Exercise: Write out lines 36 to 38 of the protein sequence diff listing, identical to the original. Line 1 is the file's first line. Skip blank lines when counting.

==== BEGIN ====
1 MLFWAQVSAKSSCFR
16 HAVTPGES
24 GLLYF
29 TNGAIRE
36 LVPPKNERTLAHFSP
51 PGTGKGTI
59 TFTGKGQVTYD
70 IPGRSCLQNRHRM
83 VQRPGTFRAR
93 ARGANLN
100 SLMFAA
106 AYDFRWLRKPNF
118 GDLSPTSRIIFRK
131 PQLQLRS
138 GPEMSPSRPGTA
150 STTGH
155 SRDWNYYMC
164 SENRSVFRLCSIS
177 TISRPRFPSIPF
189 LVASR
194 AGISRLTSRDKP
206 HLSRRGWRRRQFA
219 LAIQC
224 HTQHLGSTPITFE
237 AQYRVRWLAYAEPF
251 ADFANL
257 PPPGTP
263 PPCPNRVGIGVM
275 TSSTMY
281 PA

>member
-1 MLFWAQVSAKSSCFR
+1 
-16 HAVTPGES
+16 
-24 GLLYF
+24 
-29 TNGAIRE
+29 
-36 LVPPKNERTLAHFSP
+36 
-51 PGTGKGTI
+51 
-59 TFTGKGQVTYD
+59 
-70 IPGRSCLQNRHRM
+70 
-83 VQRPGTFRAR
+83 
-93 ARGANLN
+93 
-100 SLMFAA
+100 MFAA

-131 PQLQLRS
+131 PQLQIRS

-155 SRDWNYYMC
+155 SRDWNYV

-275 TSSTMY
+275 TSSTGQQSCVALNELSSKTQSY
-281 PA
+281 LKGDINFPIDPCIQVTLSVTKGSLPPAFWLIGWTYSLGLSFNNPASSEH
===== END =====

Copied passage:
-24 GLLYF
+24 
-29 TNGAIRE